It was supposed to be discussion on the role “values” would play in the upcoming midterm elections. However, when a North Carolina man called into the C-SPAN show Washington Journal recently, he made Family Research Council President Tony Perkins defend more than just a vague set of values.
“I was an evangelical Christian,” explained the caller, Steve, before unleashing a blistering 60 second diatribe about Christian hypocrisy. “But I gave that up. I went back to being a true Christian. A true Christian follows the teachings of Jesus. Evangelicals have become paranoid, white Christians losing their country to minorities. They have only one goal and that is to keep America white and Christian. And that’s exactly opposite of what Christianity is. Christianity is about love and helping others and taking care of others.”
The caller continued: “The paranoid white Christians have now become worshipers of Donald Trump. They follow all of these false prophets out there living in $16 million houses, flying around in $10 million jets. They need to wake up. Jesus is love, not hate.”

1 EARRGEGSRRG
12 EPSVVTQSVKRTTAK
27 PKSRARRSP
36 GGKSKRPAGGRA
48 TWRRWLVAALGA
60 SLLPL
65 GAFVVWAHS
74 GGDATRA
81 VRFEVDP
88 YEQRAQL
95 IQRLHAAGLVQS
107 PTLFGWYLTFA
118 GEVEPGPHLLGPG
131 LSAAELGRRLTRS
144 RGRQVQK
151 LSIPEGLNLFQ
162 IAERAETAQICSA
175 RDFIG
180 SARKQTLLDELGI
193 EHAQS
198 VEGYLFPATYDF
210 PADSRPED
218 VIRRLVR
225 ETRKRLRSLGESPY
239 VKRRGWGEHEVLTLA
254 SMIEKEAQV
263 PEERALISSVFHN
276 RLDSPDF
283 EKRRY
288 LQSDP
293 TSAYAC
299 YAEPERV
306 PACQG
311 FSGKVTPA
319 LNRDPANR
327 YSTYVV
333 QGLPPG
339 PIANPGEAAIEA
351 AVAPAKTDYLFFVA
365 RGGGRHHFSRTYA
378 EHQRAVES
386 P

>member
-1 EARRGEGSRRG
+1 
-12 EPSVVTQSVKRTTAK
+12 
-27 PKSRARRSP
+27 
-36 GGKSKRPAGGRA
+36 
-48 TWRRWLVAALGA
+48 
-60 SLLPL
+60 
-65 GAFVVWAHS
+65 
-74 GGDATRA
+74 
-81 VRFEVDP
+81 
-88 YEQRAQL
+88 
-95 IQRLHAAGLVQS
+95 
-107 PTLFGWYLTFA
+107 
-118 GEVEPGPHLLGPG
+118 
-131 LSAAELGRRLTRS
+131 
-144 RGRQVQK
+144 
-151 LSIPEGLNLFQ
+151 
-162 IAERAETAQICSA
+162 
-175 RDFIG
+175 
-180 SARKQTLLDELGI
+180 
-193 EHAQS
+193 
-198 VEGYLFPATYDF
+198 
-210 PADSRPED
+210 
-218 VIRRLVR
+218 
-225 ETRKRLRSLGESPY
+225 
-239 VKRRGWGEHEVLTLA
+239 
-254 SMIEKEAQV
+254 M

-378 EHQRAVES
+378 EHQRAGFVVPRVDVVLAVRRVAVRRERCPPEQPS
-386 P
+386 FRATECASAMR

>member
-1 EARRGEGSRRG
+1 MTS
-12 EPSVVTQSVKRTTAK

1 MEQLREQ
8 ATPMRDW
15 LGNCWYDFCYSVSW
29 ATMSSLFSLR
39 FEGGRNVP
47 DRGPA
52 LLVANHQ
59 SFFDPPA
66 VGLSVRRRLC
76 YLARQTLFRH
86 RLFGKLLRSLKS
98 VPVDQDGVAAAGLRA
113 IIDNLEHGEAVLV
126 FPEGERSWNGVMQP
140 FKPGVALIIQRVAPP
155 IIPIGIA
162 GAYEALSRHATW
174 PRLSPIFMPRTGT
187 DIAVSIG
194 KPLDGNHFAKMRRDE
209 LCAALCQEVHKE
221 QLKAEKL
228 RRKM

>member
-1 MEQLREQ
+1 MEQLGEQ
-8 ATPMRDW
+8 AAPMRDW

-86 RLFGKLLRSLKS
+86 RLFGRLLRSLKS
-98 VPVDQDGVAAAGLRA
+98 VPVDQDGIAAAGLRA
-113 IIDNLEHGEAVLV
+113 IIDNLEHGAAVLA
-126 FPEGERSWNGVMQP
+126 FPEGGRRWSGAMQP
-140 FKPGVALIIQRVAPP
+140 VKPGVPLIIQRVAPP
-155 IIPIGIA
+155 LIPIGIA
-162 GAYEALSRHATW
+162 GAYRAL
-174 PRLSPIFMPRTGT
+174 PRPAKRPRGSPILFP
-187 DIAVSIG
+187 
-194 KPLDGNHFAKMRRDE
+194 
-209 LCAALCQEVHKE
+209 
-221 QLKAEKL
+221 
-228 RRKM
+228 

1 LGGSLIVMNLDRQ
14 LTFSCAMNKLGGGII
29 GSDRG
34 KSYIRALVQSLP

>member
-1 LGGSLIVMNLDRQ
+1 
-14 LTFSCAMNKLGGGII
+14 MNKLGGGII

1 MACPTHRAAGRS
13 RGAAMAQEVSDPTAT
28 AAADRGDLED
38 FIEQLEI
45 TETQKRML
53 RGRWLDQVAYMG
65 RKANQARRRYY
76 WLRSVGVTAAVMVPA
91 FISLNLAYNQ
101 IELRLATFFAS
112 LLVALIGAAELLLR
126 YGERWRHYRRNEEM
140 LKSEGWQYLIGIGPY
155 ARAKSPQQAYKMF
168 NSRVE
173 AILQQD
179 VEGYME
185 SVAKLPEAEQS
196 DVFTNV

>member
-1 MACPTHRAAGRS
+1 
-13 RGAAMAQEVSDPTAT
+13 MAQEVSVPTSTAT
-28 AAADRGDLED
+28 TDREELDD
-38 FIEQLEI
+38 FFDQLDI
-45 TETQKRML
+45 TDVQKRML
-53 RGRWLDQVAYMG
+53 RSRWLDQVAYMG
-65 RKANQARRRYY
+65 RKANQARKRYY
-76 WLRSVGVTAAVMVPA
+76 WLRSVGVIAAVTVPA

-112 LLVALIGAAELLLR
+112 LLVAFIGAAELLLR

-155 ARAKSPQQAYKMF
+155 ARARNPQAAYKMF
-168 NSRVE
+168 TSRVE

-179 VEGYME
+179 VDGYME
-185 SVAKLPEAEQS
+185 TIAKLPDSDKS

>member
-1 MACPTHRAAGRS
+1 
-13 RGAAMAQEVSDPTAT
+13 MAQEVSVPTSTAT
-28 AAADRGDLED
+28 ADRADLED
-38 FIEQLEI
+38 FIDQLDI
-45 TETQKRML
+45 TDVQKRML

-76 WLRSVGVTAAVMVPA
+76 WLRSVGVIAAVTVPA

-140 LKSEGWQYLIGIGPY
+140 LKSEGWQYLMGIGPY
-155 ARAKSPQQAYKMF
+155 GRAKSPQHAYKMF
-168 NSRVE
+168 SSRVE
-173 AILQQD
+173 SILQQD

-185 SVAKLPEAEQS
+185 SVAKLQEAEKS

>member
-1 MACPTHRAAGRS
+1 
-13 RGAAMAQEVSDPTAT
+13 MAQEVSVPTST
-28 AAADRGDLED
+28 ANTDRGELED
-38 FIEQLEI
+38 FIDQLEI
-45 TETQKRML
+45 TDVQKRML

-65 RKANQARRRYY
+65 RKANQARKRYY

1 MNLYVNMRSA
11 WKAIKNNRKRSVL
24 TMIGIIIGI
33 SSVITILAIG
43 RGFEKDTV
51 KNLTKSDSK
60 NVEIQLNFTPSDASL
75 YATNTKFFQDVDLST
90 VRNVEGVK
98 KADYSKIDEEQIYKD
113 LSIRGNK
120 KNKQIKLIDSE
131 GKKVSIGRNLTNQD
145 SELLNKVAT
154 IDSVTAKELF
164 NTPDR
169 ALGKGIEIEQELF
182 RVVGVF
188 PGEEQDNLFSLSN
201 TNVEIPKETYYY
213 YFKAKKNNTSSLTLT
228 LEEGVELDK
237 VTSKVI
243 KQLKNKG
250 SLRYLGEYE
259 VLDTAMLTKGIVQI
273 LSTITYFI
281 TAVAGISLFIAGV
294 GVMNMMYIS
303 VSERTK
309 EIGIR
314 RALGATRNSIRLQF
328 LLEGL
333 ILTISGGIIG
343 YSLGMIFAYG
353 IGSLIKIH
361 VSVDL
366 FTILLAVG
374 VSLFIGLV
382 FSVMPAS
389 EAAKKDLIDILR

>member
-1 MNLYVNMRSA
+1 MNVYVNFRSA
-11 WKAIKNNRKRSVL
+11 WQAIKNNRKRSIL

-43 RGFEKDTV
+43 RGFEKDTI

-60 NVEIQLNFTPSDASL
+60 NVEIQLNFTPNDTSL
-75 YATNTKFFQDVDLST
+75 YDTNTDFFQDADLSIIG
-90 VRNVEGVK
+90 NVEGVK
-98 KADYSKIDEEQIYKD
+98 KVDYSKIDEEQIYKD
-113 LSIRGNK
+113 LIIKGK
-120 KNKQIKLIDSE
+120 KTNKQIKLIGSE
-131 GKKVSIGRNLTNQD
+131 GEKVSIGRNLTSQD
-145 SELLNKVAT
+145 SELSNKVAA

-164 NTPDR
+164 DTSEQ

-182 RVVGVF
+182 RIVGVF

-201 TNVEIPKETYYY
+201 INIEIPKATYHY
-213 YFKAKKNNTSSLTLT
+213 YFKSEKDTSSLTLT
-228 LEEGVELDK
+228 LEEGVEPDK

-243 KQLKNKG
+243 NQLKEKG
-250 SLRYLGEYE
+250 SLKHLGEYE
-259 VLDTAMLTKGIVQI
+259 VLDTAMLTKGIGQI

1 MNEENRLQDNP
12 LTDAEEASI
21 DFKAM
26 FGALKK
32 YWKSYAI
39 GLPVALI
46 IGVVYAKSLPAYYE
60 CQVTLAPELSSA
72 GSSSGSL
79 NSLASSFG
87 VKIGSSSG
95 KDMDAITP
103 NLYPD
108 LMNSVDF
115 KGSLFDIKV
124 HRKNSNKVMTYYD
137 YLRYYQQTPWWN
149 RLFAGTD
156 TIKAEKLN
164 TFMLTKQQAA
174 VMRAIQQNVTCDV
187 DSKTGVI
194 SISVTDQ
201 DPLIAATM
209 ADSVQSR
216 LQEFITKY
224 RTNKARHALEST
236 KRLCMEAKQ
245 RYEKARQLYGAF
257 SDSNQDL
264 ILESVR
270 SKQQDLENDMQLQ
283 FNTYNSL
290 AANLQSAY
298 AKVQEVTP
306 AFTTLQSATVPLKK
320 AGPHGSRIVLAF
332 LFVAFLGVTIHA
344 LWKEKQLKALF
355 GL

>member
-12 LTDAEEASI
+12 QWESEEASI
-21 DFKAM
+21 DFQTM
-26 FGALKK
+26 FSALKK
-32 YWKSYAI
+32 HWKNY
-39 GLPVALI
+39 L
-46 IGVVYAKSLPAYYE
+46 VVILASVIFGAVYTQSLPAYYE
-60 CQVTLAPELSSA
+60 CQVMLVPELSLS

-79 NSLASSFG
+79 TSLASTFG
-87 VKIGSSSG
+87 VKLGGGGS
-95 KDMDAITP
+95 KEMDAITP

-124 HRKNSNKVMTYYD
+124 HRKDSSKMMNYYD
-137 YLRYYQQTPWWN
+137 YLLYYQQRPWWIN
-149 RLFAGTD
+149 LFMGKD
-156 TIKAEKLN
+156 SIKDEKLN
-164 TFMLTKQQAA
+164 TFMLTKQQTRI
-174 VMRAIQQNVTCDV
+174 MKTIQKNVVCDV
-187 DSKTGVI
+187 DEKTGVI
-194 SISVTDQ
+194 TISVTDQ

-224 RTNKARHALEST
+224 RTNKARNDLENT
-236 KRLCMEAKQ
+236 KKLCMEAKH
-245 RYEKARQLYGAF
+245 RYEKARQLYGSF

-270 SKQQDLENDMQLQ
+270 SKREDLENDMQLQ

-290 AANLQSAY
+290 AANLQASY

The full video can be viewed below:
What Does It Mean to Be Christian?
Dodging some of the caller’s more inflammatory assertions, Perkins responded to what he believes is an over-simplification of what it means to be Christian. “I know we want to describe Jesus as all love,” the evangelical leader opined. “He is love, but he’s truth. And we cannot sacrifice his truth because if we do that, we’ll never experience his love.”
This message appears to resonate with evangelical groups, many of which are enthusiastically using their spiritual convictions to motivate fellow believers to get out and vote in the midterm elections.
What’s More Important: Love or Truth?
Regardless of who you side with politically, this interaction raises an interesting question about following the teachings of Christianity (and adhering to religious tenets in general). Is being religious really just about showing love, compassion and generosity? Or does truth also play a role?
Part of the problem with using “truth” as a guide in the era of fake news is that it seems increasingly difficult for opposing groups to agree on what is true and what isn’t. If truth remains subjective, how can that possibly create a reasonable standard by which to practice one’s faith?
On the other hand, being compassionate and supportive of all people – while perhaps not always practical – is at least a consistent principle to live one’s life by.